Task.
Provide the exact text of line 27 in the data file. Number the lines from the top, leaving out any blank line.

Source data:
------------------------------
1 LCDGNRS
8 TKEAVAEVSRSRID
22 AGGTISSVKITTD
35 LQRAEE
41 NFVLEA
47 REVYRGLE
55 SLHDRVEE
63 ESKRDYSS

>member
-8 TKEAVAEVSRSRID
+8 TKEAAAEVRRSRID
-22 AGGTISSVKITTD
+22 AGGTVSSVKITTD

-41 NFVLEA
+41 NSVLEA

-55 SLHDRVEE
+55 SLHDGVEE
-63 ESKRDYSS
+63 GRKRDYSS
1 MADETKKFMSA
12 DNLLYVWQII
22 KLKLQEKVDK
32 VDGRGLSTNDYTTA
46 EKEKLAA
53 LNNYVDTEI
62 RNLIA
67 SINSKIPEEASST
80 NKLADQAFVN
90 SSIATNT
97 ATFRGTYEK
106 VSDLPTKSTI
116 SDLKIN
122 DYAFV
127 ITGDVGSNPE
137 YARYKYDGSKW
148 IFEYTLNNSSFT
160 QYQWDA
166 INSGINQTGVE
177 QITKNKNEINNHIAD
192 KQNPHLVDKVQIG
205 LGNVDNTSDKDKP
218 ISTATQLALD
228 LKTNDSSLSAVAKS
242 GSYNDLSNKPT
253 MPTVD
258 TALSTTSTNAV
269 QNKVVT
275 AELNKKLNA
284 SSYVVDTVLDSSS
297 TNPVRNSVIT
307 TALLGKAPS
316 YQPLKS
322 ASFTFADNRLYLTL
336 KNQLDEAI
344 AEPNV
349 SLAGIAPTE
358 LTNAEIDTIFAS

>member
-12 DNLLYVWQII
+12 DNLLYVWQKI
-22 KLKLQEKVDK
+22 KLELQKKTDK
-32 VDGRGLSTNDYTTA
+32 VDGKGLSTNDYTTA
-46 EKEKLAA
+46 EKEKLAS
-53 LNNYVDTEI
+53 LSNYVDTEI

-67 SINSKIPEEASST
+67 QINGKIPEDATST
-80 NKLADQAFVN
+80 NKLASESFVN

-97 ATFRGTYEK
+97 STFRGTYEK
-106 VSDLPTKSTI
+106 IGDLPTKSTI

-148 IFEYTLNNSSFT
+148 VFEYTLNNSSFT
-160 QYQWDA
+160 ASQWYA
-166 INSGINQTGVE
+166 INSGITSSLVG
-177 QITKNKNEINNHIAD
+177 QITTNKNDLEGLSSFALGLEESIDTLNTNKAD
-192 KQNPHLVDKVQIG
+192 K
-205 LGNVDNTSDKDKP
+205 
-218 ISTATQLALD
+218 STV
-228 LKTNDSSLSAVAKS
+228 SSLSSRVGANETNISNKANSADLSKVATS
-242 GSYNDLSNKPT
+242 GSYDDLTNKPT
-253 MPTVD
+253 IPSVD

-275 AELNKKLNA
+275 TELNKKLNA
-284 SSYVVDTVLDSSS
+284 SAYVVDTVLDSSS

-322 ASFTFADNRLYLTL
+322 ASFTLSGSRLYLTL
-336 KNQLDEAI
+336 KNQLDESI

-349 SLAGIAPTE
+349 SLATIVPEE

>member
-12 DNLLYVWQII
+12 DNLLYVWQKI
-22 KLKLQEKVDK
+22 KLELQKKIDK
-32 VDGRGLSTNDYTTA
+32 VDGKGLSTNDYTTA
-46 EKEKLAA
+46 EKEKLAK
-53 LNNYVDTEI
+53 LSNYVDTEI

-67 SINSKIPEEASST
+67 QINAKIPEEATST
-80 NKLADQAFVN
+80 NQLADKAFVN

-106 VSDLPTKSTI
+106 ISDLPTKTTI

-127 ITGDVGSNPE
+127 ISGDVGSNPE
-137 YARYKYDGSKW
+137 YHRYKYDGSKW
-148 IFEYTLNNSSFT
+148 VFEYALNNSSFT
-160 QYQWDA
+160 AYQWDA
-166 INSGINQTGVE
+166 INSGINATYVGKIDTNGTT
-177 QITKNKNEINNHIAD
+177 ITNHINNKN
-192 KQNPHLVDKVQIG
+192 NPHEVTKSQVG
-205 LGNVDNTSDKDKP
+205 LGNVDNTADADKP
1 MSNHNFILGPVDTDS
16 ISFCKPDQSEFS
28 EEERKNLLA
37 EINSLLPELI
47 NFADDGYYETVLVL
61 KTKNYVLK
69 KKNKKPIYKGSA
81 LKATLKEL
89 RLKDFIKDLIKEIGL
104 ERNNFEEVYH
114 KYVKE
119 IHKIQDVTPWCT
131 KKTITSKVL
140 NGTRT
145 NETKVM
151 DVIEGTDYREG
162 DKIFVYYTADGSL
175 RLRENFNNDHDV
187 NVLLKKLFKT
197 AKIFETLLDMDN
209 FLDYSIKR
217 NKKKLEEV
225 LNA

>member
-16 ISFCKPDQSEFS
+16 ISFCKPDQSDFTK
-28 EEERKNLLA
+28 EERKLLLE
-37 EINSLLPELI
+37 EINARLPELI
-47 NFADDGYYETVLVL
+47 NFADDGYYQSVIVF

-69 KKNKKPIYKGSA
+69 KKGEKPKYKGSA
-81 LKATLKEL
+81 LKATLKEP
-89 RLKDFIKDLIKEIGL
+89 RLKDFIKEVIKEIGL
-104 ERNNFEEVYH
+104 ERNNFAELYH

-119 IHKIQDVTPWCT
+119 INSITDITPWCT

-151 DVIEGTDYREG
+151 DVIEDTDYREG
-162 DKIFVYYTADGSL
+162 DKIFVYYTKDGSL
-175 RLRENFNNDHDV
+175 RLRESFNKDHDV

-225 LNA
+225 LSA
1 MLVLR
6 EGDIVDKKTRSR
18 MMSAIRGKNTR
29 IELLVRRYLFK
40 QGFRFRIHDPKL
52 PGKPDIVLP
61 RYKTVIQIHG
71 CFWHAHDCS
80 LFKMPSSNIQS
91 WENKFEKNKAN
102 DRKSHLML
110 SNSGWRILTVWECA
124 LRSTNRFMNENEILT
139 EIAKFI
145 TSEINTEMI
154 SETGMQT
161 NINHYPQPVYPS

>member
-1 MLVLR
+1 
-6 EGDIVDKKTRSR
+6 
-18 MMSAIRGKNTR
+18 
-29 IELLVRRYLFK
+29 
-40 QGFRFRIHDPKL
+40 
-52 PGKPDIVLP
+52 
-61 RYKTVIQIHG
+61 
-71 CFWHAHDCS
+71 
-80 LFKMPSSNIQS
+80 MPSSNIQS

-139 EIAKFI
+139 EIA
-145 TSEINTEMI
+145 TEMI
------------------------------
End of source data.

67 SINSKIPEEASST